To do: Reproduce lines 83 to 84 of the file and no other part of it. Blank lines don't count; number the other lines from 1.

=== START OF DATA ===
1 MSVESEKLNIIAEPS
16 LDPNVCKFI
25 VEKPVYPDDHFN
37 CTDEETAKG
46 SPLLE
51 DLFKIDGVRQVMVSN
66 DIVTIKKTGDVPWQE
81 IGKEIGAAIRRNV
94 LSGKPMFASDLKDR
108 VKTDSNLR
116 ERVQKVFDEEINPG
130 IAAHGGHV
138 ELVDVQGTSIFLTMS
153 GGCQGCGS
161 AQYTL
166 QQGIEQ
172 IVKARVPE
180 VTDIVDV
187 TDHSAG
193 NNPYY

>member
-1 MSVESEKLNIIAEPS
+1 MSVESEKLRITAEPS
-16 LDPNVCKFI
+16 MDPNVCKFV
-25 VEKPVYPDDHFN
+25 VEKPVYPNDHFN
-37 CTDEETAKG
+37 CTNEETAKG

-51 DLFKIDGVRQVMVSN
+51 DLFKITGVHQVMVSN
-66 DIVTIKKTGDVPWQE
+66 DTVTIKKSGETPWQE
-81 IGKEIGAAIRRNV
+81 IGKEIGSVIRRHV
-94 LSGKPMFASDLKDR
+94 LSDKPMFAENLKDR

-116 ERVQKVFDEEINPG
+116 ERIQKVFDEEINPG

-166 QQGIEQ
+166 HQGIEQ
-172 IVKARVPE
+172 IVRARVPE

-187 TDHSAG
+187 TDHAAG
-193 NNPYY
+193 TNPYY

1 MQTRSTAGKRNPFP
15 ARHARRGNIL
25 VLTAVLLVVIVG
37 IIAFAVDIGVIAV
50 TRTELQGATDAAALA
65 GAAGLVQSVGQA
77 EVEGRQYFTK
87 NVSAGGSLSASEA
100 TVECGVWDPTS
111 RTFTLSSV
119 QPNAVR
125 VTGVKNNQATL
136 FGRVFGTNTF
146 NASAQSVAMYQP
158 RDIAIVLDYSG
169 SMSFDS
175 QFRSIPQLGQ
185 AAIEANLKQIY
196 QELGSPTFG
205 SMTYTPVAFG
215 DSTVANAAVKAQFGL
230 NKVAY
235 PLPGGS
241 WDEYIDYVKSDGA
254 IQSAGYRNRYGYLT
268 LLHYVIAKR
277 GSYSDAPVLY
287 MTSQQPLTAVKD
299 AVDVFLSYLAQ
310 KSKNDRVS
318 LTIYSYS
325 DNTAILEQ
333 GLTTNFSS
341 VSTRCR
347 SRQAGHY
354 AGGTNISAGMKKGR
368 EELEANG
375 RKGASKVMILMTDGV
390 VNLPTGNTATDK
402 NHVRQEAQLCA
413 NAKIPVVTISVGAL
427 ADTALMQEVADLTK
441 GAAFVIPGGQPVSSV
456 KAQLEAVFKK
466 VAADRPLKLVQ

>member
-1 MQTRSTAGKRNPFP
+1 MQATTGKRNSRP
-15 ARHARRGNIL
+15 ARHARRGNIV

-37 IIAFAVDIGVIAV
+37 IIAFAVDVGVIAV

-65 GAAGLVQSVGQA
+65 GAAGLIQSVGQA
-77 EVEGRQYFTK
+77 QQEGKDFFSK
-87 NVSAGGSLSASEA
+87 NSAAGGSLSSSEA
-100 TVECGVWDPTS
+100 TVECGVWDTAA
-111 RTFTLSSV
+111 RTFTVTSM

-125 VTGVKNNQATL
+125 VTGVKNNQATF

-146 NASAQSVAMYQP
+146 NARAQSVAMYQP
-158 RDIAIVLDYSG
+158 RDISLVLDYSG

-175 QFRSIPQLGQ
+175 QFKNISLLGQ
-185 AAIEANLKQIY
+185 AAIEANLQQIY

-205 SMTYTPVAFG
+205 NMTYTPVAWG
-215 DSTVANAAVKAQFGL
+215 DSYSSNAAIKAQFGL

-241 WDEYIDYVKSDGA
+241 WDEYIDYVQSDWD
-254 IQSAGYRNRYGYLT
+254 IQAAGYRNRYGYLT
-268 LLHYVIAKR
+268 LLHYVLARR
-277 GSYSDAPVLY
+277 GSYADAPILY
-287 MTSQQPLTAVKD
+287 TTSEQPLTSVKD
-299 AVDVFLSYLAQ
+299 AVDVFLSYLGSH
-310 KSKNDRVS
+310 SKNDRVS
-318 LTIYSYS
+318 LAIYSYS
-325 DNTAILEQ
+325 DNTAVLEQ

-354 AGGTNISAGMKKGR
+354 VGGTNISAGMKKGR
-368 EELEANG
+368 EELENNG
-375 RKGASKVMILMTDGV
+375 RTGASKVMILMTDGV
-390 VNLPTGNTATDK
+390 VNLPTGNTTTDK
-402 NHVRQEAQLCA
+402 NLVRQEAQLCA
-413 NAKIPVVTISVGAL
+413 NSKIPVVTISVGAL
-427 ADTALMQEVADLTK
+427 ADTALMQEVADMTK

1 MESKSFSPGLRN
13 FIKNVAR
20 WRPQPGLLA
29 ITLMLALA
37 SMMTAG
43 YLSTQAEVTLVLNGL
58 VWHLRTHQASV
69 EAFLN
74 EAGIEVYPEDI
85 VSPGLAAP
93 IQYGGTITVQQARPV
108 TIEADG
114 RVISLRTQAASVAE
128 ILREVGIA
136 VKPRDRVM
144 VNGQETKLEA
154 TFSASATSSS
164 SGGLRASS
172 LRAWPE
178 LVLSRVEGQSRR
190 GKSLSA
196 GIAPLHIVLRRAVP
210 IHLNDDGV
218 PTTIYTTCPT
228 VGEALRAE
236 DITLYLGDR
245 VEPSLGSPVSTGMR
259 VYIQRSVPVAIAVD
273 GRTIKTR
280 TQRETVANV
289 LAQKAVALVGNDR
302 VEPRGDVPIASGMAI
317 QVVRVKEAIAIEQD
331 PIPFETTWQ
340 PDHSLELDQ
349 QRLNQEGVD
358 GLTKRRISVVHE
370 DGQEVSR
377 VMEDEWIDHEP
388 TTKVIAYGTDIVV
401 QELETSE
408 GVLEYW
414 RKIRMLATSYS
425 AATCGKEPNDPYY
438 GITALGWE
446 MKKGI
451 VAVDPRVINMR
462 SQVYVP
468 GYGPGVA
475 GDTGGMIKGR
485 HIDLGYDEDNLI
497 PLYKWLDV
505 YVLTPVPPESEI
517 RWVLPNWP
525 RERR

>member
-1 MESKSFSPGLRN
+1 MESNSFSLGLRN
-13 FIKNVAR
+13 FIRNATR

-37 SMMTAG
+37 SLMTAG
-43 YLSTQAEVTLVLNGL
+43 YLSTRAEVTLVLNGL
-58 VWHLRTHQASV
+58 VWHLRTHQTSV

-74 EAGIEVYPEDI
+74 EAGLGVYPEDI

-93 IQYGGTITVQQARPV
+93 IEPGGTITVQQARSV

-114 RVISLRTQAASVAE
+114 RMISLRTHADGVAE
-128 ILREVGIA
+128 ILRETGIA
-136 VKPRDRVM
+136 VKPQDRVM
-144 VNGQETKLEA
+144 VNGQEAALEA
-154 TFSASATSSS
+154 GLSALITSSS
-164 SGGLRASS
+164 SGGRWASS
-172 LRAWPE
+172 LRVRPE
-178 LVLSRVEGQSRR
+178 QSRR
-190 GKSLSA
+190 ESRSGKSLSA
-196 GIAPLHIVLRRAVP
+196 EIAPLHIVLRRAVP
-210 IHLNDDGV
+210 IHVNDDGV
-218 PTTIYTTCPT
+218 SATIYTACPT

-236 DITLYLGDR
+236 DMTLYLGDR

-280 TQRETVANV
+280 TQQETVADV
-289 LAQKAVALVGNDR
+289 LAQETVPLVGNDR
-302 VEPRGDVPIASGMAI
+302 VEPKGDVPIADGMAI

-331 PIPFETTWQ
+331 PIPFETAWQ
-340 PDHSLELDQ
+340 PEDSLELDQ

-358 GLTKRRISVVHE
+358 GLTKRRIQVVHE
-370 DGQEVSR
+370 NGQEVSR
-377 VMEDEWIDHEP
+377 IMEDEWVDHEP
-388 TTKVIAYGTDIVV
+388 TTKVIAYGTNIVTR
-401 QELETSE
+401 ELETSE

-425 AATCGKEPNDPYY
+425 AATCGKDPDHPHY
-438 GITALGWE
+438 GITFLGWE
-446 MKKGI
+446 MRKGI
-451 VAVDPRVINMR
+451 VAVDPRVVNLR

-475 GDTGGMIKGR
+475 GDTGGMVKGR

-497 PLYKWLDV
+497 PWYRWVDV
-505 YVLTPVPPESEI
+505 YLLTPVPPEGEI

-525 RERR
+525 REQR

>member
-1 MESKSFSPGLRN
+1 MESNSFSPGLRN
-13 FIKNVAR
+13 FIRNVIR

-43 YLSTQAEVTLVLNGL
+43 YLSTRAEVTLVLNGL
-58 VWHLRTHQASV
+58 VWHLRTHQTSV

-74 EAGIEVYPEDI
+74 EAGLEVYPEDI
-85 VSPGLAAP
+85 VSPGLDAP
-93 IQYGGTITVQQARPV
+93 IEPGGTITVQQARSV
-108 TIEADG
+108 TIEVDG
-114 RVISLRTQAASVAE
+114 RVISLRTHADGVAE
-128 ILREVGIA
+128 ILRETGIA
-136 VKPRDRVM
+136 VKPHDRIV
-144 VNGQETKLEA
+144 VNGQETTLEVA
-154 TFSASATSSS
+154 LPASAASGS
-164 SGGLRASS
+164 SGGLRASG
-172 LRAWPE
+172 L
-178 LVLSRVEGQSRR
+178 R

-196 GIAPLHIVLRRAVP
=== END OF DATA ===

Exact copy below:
354 AGGTNISAGMKKGR
368 EELEANG